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CDI: Just Tell Me What to Say

CDI: Little Bites Over a Long Period of Time

Published June 2, 2011 1:17 PM by Alice Zentner
One of the keys to successful weight loss is taking smaller bites over a long period of time. The same holds true for improving clinical documentation in preparation for ICD-10.

Everyone knows that on Tuesday, Oct. 1, 2013, will start coding in ICD-10, at least for Medicare. The directive to implement I-10 is fueling clinical documentation improvement (CDI).

CDI involves a variety of clinicians and hospital staff, but the biggest area of change is physician documentation. Do not wait and make this mistake of trying to implement CDI for ICD-10 using the big bang approach. Physicians do not typically do well with massive one time change. They do much better with small incremental change -- bite size.

Many of the physicians I have worked with over the years fall into the "just tell me what to say" category. That is, they are amenable to change, but they want it fed to them slowly, easily and directly. The best practice is small incremental change fed to them in short (10 - 20 minutes) timeframes. Clearly, making the changes that give the biggest bang for the buck should be first priority. So, put those changes into effect as soon as possible and make them second nature to your physicians. You can use "lunch and learns," pocket cards and other small reminders in the CDI process. Remember, this needs to come from physicians to physicians -- as peer-to-peer training has proven itself far superior to any other methodology.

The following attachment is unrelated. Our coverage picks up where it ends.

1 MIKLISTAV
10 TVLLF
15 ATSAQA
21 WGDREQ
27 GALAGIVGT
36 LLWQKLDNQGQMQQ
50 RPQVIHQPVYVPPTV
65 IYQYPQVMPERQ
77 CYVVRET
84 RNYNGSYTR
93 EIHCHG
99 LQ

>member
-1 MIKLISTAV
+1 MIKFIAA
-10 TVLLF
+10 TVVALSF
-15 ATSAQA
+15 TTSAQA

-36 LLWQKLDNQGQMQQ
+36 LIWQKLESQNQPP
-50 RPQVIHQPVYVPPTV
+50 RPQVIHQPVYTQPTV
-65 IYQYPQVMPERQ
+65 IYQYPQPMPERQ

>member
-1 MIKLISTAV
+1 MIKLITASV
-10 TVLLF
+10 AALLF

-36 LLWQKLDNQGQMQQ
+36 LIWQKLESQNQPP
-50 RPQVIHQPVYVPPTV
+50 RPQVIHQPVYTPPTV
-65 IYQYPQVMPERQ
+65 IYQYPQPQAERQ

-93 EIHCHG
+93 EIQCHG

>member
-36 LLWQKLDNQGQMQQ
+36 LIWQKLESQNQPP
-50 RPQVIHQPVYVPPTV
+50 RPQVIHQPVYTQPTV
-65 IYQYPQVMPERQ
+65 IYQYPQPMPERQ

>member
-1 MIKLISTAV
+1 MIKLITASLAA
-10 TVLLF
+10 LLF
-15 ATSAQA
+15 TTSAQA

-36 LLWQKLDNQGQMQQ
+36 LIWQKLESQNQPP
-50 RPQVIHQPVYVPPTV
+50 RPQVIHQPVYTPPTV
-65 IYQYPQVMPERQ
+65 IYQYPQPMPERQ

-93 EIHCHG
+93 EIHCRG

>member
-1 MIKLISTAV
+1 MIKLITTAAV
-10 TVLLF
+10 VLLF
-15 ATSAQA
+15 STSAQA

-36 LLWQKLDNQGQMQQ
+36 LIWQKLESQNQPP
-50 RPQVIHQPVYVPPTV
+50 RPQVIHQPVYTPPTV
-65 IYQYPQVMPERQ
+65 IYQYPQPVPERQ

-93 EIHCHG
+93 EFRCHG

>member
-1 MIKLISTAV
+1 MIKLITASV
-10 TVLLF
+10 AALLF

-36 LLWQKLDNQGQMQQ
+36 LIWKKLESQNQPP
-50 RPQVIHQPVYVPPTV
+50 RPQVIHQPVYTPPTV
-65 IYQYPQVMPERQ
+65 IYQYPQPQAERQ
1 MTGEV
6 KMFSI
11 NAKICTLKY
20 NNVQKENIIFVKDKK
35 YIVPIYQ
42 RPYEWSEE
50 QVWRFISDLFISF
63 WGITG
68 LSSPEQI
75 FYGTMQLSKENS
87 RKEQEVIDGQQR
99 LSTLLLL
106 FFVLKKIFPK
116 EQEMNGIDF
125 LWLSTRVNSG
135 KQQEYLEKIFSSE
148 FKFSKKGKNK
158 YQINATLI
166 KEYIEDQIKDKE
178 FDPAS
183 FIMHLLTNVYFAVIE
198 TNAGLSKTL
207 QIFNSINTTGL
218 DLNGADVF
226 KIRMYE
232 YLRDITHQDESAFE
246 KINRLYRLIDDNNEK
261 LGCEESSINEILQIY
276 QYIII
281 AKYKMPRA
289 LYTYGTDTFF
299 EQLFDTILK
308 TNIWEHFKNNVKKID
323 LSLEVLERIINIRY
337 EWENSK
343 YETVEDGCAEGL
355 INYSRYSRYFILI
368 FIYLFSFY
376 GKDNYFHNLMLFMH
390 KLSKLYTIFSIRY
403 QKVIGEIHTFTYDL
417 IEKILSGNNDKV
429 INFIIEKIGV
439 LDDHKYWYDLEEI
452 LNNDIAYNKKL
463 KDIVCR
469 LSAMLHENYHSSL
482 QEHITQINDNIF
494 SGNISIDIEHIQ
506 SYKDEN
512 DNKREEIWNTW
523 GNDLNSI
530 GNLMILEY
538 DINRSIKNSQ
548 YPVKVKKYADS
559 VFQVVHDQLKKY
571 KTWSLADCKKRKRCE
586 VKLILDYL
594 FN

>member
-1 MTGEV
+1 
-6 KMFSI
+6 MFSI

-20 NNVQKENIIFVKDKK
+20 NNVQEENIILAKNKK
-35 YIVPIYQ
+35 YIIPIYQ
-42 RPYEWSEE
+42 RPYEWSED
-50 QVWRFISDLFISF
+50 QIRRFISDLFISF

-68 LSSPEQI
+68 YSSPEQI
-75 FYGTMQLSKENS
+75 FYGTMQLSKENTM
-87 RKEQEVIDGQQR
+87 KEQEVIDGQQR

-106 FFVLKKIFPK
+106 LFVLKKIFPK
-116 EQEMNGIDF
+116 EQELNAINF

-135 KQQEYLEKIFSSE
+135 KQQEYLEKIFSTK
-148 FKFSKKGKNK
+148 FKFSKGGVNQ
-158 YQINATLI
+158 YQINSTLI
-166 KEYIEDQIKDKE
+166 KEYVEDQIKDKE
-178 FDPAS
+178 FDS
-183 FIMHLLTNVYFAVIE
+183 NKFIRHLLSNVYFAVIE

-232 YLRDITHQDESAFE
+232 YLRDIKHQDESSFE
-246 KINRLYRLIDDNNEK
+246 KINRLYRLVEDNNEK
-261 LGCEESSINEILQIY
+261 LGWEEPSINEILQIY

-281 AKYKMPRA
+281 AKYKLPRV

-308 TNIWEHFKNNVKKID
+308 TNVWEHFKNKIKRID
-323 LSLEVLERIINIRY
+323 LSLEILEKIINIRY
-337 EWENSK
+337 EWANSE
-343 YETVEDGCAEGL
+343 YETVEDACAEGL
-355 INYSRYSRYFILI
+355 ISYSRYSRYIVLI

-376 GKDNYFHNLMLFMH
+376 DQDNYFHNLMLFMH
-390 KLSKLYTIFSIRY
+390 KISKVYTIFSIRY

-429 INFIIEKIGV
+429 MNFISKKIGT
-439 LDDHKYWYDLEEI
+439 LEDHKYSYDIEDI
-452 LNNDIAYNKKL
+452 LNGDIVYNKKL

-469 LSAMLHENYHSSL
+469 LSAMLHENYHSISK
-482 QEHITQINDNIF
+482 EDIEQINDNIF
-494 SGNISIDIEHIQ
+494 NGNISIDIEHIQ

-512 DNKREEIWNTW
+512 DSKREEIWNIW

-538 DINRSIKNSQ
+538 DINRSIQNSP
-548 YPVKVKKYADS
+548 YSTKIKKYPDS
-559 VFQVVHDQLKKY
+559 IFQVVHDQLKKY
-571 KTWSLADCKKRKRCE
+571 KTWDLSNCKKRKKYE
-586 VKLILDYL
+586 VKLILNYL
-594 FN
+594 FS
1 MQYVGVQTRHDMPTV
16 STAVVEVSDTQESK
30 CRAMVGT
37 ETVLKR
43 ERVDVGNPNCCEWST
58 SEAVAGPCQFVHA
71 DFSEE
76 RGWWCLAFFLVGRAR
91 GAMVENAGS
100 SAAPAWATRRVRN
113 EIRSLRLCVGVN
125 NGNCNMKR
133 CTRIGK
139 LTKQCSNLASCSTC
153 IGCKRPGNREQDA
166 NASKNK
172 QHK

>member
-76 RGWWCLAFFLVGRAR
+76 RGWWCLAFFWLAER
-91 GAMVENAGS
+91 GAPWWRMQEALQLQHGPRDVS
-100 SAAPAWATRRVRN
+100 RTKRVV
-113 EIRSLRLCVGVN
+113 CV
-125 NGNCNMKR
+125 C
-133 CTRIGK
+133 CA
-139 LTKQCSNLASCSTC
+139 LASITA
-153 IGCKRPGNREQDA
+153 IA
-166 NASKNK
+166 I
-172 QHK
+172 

This process should be interactive. Audit now, implement CDI, audit again and then tweak training -- as CDI should be a continuous process and not your final destination. A last reminder is if you are using CDI to deal with I-9 issues, you can achieve economies of scale by implementing I-10 changes at the same time. For more information on making your CDI program ICD-10 ready, visit my ICD-10 blog.

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